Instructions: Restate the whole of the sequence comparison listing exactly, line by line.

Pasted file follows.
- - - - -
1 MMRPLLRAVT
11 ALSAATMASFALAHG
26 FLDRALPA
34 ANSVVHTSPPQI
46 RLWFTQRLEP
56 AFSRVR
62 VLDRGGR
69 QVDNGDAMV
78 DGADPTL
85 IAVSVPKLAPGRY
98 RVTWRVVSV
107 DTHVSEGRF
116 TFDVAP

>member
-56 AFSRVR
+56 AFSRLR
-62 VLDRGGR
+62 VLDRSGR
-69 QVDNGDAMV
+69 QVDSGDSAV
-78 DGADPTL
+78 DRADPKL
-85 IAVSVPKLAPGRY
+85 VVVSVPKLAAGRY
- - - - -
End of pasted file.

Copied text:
1 MMRPLLRAVT
11 ALSAATMASFALAHG
26 FLDRALPA
34 ANSVVHTSPPQI
46 RLWFTQRLEP
56 AFSRVR
62 VLDRGGR
69 QVDNGDAMV
78 DGADPTL
85 IAVSVPKLAPGRY
98 RVTWRVVSV
107 DTHVSEGRF
116 TFDVAP

>member
-56 AFSRVR
+56 AFSRLR
-62 VLDRGGR
+62 VLDRSGR
-69 QVDNGDAMV
+69 QVDSGDSAV
-78 DGADPTL
+78 DRADPKL
-85 IAVSVPKLAPGRY
+85 VVVSVPKLAAGRY